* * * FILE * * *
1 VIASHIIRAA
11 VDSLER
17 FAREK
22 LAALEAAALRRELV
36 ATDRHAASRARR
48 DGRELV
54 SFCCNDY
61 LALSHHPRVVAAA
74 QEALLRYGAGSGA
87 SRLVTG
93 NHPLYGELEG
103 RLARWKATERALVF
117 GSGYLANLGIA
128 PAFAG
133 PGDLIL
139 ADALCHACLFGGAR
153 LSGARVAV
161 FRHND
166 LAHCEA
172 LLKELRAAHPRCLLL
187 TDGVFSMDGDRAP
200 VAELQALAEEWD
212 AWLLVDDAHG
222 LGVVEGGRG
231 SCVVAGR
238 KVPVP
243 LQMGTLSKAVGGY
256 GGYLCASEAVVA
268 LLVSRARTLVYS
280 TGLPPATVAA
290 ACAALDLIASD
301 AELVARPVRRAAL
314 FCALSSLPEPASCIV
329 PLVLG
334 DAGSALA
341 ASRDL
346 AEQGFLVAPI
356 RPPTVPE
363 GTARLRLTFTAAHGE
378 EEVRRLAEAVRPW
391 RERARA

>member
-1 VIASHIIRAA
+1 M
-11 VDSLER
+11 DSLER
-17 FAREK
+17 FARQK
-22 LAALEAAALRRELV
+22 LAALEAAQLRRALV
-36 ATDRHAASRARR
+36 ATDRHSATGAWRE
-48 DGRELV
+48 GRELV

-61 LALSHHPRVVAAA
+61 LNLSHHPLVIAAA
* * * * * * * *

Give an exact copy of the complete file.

1 VIASHIIRAA
11 VDSLER
17 FAREK
22 LAALEAAALRRELV
36 ATDRHAASRARR
48 DGRELV
54 SFCCNDY
61 LALSHHPRVVAAA
74 QEALLRYGAGSGA
87 SRLVTG
93 NHPLYGELEG
103 RLARWKATERALVF
117 GSGYLANLGIA
128 PAFAG
133 PGDLIL
139 ADALCHACLFGGAR
153 LSGARVAV
161 FRHND
166 LAHCEA
172 LLKELRAAHPRCLLL
187 TDGVFSMDGDRAP
200 VAELQALAEEWD
212 AWLLVDDAHG
222 LGVVEGGRG
231 SCVVAGR
238 KVPVP
243 LQMGTLSKAVGGY
256 GGYLCASEAVVA
268 LLVSRARTLVYS
280 TGLPPATVAA
290 ACAALDLIASD
301 AELVARPVRRAAL
314 FCALSSLPEPASCIV
329 PLVLG
334 DAGSALA
341 ASRDL
346 AEQGFLVAPI
356 RPPTVPE
363 GTARLRLTFTAAHGE
378 EEVRRLAEAVRPW
391 RERARA

>member
-1 VIASHIIRAA
+1 M
-11 VDSLER
+11 DSLER
-17 FAREK
+17 FARQK
-22 LAALEAAALRRELV
+22 LAALEAAQLRRALV
-36 ATDRHAASRARR
+36 ATDRHSATGAWRE
-48 DGRELV
+48 GRELV

-61 LALSHHPRVVAAA
+61 LNLSHHPLVIAAA